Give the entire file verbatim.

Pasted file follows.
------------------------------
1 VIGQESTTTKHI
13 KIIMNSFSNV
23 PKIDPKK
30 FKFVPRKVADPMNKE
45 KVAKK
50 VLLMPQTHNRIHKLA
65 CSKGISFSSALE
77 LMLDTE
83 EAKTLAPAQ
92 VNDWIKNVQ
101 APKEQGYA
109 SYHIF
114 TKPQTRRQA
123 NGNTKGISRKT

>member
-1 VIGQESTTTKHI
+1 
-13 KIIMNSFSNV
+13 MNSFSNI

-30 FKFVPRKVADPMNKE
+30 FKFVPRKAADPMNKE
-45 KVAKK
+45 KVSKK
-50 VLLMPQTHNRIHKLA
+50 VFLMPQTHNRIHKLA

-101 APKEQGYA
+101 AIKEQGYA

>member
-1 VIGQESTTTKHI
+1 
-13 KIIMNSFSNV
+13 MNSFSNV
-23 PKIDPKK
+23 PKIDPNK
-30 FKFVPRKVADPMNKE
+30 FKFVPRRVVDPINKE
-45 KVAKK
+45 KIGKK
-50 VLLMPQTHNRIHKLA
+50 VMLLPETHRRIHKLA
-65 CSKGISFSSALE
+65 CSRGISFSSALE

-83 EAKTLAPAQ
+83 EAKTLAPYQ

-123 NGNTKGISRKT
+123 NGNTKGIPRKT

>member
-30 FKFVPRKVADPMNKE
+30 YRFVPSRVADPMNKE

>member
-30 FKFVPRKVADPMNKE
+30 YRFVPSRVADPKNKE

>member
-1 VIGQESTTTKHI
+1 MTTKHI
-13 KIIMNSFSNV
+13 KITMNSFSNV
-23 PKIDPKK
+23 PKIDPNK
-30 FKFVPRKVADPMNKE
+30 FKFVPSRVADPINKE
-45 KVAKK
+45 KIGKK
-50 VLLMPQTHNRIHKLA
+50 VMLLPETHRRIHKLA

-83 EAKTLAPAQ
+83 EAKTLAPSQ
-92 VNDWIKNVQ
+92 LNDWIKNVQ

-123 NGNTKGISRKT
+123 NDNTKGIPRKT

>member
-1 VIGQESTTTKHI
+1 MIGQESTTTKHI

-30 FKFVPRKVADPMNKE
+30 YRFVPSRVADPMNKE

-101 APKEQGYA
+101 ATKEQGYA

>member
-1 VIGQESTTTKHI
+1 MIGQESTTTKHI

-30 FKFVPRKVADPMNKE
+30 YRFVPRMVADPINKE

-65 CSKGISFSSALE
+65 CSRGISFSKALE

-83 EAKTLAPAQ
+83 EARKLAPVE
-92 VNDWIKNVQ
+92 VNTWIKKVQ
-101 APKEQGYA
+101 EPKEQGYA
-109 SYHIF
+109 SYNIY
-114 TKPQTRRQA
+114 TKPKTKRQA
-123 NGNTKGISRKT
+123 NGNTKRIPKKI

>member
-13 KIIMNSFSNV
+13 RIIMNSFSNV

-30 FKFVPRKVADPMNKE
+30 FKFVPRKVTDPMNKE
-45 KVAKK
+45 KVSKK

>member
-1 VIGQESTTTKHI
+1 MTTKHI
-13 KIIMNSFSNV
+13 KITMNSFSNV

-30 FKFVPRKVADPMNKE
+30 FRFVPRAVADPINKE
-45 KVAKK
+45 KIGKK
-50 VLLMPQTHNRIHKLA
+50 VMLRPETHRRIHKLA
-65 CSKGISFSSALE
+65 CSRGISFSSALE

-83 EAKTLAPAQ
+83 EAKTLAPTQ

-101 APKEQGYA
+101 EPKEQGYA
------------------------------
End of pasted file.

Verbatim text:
1 VIGQESTTTKHI
13 KIIMNSFSNV
23 PKIDPKK
30 FKFVPRKVADPMNKE
45 KVAKK
50 VLLMPQTHNRIHKLA
65 CSKGISFSSALE
77 LMLDTE
83 EAKTLAPAQ
92 VNDWIKNVQ
101 APKEQGYA
109 SYHIF
114 TKPQTRRQA
123 NGNTKGISRKT

>member
-1 VIGQESTTTKHI
+1 
-13 KIIMNSFSNV
+13 MNSFSNI

-30 FKFVPRKVADPMNKE
+30 FKFVPRKAADPMNKE
-45 KVAKK
+45 KVSKK
-50 VLLMPQTHNRIHKLA
+50 VFLMPQTHNRIHKLA

-101 APKEQGYA
+101 AIKEQGYA

>member
-1 VIGQESTTTKHI
+1 
-13 KIIMNSFSNV
+13 MNSFSNV
-23 PKIDPKK
+23 PKIDPNK
-30 FKFVPRKVADPMNKE
+30 FKFVPRRVVDPINKE
-45 KVAKK
+45 KIGKK
-50 VLLMPQTHNRIHKLA
+50 VMLLPETHRRIHKLA
-65 CSKGISFSSALE
+65 CSRGISFSSALE

-83 EAKTLAPAQ
+83 EAKTLAPYQ

-123 NGNTKGISRKT
+123 NGNTKGIPRKT

>member
-30 FKFVPRKVADPMNKE
+30 YRFVPSRVADPMNKE

>member
-30 FKFVPRKVADPMNKE
+30 YRFVPSRVADPKNKE

>member
-1 VIGQESTTTKHI
+1 MTTKHI
-13 KIIMNSFSNV
+13 KITMNSFSNV
-23 PKIDPKK
+23 PKIDPNK
-30 FKFVPRKVADPMNKE
+30 FKFVPSRVADPINKE
-45 KVAKK
+45 KIGKK
-50 VLLMPQTHNRIHKLA
+50 VMLLPETHRRIHKLA

-83 EAKTLAPAQ
+83 EAKTLAPSQ
-92 VNDWIKNVQ
+92 LNDWIKNVQ

-123 NGNTKGISRKT
+123 NDNTKGIPRKT

>member
-1 VIGQESTTTKHI
+1 MIGQESTTTKHI

-30 FKFVPRKVADPMNKE
+30 YRFVPSRVADPMNKE

-101 APKEQGYA
+101 ATKEQGYA

>member
-1 VIGQESTTTKHI
+1 MIGQESTTTKHI

-30 FKFVPRKVADPMNKE
+30 YRFVPRMVADPINKE

-65 CSKGISFSSALE
+65 CSRGISFSKALE

-83 EAKTLAPAQ
+83 EARKLAPVE
-92 VNDWIKNVQ
+92 VNTWIKKVQ
-101 APKEQGYA
+101 EPKEQGYA
-109 SYHIF
+109 SYNIY
-114 TKPQTRRQA
+114 TKPKTKRQA
-123 NGNTKGISRKT
+123 NGNTKRIPKKI

>member
-13 KIIMNSFSNV
+13 RIIMNSFSNV

-30 FKFVPRKVADPMNKE
+30 FKFVPRKVTDPMNKE
-45 KVAKK
+45 KVSKK

>member
-1 VIGQESTTTKHI
+1 MTTKHI
-13 KIIMNSFSNV
+13 KITMNSFSNV

-30 FKFVPRKVADPMNKE
+30 FRFVPRAVADPINKE
-45 KVAKK
+45 KIGKK
-50 VLLMPQTHNRIHKLA
+50 VMLRPETHRRIHKLA
-65 CSKGISFSSALE
+65 CSRGISFSSALE

-83 EAKTLAPAQ
+83 EAKTLAPTQ

-101 APKEQGYA
+101 EPKEQGYA